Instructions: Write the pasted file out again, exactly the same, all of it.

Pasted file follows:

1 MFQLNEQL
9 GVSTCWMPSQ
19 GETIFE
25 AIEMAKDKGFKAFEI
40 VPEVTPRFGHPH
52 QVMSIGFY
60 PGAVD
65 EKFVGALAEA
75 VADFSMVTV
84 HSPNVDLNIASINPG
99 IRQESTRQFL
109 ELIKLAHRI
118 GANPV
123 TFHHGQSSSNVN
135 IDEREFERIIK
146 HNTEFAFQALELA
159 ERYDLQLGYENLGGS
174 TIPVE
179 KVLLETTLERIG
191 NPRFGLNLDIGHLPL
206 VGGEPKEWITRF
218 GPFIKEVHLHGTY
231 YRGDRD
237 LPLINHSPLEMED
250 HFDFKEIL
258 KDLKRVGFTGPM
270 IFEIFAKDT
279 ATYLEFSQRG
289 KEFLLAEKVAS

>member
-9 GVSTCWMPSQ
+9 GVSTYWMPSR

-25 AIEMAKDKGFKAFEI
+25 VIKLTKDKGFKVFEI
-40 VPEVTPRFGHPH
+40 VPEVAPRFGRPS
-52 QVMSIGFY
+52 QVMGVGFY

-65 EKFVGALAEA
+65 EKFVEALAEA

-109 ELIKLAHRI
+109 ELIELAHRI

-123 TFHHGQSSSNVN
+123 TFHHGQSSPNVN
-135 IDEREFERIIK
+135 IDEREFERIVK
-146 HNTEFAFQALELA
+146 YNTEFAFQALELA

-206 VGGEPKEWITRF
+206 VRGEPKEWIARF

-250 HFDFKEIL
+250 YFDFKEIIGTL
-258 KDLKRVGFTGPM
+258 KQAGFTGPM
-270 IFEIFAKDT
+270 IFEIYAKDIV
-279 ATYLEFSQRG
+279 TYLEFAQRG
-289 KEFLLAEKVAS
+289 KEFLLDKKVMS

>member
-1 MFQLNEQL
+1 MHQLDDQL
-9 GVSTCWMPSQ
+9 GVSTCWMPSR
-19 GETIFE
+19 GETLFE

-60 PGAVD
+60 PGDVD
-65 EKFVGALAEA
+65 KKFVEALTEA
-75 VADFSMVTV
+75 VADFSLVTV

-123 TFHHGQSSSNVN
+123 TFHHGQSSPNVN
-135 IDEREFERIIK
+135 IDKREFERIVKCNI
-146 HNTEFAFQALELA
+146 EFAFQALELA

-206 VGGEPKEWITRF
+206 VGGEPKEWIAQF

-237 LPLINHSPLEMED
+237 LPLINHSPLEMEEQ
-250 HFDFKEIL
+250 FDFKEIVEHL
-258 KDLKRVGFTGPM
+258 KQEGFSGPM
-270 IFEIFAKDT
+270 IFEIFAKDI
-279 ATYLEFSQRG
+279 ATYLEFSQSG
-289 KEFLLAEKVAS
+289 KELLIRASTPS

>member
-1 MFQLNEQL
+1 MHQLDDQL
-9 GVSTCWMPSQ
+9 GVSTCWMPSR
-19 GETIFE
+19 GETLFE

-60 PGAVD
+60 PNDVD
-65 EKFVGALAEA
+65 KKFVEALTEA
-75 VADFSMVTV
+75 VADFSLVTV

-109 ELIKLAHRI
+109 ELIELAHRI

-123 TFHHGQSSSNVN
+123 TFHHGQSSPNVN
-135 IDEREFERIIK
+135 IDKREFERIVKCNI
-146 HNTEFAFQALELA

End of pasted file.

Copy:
1 MFQLNEQL
9 GVSTCWMPSQ
19 GETIFE
25 AIEMAKDKGFKAFEI
40 VPEVTPRFGHPH
52 QVMSIGFY
60 PGAVD
65 EKFVGALAEA
75 VADFSMVTV
84 HSPNVDLNIASINPG
99 IRQESTRQFL
109 ELIKLAHRI
118 GANPV
123 TFHHGQSSSNVN
135 IDEREFERIIK
146 HNTEFAFQALELA
159 ERYDLQLGYENLGGS
174 TIPVE
179 KVLLETTLERIG
191 NPRFGLNLDIGHLPL
206 VGGEPKEWITRF
218 GPFIKEVHLHGTY
231 YRGDRD
237 LPLINHSPLEMED
250 HFDFKEIL
258 KDLKRVGFTGPM
270 IFEIFAKDT
279 ATYLEFSQRG
289 KEFLLAEKVAS

>member
-9 GVSTCWMPSQ
+9 GVSTYWMPSR

-25 AIEMAKDKGFKAFEI
+25 VIKLTKDKGFKVFEI
-40 VPEVTPRFGHPH
+40 VPEVAPRFGRPS
-52 QVMSIGFY
+52 QVMGVGFY

-65 EKFVGALAEA
+65 EKFVEALAEA

-109 ELIKLAHRI
+109 ELIELAHRI

-123 TFHHGQSSSNVN
+123 TFHHGQSSPNVN
-135 IDEREFERIIK
+135 IDEREFERIVK
-146 HNTEFAFQALELA
+146 YNTEFAFQALELA

-206 VGGEPKEWITRF
+206 VRGEPKEWIARF

-250 HFDFKEIL
+250 YFDFKEIIGTL
-258 KDLKRVGFTGPM
+258 KQAGFTGPM
-270 IFEIFAKDT
+270 IFEIYAKDIV
-279 ATYLEFSQRG
+279 TYLEFAQRG
-289 KEFLLAEKVAS
+289 KEFLLDKKVMS

>member
-1 MFQLNEQL
+1 MHQLDDQL
-9 GVSTCWMPSQ
+9 GVSTCWMPSR
-19 GETIFE
+19 GETLFE

-60 PGAVD
+60 PGDVD
-65 EKFVGALAEA
+65 KKFVEALTEA
-75 VADFSMVTV
+75 VADFSLVTV

-123 TFHHGQSSSNVN
+123 TFHHGQSSPNVN
-135 IDEREFERIIK
+135 IDKREFERIVKCNI
-146 HNTEFAFQALELA
+146 EFAFQALELA

-206 VGGEPKEWITRF
+206 VGGEPKEWIAQF

-237 LPLINHSPLEMED
+237 LPLINHSPLEMEEQ
-250 HFDFKEIL
+250 FDFKEIVEHL
-258 KDLKRVGFTGPM
+258 KQEGFSGPM
-270 IFEIFAKDT
+270 IFEIFAKDI
-279 ATYLEFSQRG
+279 ATYLEFSQSG
-289 KEFLLAEKVAS
+289 KELLIRASTPS

>member
-1 MFQLNEQL
+1 MHQLDDQL
-9 GVSTCWMPSQ
+9 GVSTCWMPSR
-19 GETIFE
+19 GETLFE

-60 PGAVD
+60 PNDVD
-65 EKFVGALAEA
+65 KKFVEALTEA
-75 VADFSMVTV
+75 VADFSLVTV

-109 ELIKLAHRI
+109 ELIELAHRI

-123 TFHHGQSSSNVN
+123 TFHHGQSSPNVN
-135 IDEREFERIIK
+135 IDKREFERIVKCNI
-146 HNTEFAFQALELA